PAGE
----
#2 Use The Handy Scissor Skill Checklist To Assess The Quality Of The Child’s Scissor Use
Use the handy Scissor Skill Checklist: Skills Needed For Efficient Scissor Use to guide your clinical observation. This easy-to-use graphic outlines the underlying skills needed for efficient scissor use. Check the boxes as you observe the child complete the cutting task. For example, if the child is able to sit upright, unsupported with good posture, place a check in the box under “balance”. If you see that the child is able to hold both hands steady at midline while cutting, check the box for “shoulder stability”. The checklist allows you to quickly identify the skills that are intact while also clearly illustrating any skills the child may be deficient in. If any boxes remain unchecked once you’ve completed your clinical observation, you can swiftly determine what the child needs to work on. Continue to use the graphic as you work with the child. Check the boxes and record the date as the child’s scissor skills progress.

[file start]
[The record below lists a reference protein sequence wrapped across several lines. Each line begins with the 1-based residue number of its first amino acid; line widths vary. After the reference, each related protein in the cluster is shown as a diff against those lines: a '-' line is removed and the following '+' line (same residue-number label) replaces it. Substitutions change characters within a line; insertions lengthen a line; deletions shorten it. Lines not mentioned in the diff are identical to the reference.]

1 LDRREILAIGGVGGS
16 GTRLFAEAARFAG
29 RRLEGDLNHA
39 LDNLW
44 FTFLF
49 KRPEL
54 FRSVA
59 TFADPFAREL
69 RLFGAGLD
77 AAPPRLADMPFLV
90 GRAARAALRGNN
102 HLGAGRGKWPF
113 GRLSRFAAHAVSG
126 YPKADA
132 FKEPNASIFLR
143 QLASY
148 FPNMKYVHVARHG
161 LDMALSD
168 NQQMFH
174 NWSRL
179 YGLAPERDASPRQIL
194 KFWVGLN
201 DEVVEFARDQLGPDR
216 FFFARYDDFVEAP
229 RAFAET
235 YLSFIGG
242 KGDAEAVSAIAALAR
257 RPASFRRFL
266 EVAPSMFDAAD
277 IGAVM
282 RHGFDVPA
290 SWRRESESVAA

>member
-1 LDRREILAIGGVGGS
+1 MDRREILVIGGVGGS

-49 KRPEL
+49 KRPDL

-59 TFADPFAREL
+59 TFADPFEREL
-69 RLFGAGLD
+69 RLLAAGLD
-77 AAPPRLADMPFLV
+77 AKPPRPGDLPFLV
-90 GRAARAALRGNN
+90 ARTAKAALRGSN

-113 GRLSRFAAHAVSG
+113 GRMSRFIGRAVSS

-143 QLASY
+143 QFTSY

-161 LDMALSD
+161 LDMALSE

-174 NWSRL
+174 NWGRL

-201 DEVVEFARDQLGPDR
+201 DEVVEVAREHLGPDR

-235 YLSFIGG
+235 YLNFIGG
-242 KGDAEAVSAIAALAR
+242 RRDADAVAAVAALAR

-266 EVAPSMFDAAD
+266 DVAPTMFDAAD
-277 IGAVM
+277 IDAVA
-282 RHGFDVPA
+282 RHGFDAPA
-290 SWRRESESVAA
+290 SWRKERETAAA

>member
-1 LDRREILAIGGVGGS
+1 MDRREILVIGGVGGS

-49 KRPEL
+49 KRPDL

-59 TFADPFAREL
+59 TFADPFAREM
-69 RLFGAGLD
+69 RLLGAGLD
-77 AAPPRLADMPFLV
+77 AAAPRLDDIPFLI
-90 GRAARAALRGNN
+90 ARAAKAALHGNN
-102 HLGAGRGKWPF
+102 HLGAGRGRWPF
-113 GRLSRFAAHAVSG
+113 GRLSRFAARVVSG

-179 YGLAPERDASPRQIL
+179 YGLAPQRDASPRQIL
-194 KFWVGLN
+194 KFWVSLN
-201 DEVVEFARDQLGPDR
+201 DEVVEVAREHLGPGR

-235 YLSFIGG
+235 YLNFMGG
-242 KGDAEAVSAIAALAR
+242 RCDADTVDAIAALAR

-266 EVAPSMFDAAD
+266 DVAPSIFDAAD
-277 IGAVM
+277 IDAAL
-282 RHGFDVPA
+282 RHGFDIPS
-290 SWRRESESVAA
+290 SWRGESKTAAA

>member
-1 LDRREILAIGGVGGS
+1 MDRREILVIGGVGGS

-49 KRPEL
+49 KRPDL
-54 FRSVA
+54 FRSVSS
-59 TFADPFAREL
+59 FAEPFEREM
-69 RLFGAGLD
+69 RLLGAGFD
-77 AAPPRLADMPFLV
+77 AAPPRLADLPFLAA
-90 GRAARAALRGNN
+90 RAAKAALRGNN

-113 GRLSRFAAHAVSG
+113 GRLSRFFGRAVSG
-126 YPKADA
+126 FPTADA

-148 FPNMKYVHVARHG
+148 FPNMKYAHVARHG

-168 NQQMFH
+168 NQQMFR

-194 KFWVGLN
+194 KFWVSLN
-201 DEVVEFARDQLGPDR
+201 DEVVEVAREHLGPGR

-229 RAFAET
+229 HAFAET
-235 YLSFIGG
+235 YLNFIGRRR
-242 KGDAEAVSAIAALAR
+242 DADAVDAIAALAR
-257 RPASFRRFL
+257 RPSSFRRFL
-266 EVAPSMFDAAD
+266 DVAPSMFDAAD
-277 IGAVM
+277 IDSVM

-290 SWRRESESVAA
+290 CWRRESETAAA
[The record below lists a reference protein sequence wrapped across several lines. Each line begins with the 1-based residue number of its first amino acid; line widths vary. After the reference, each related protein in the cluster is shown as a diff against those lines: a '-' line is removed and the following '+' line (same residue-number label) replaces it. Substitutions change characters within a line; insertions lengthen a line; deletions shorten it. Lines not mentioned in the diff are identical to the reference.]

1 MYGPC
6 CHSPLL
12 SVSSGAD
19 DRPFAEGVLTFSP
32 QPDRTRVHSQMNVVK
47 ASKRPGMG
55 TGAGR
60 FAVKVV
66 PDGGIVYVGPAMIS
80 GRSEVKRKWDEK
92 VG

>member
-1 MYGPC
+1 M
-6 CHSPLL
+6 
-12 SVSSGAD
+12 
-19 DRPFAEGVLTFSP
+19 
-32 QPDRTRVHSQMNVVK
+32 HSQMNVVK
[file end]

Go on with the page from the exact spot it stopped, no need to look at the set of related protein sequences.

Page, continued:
Good Scissor Skills Look Like…
When a child is using scissors efficiently, you will observe the following behaviors:
- sitting upright with good balance
- working at midline (both hands held at the middle of their torso)
- holding the paper and scissors steadily
- relaxed shoulders, not shrugged
- elbows down, not raised
- wrists held in a neutral position, not flexed (bent) or extended (raised)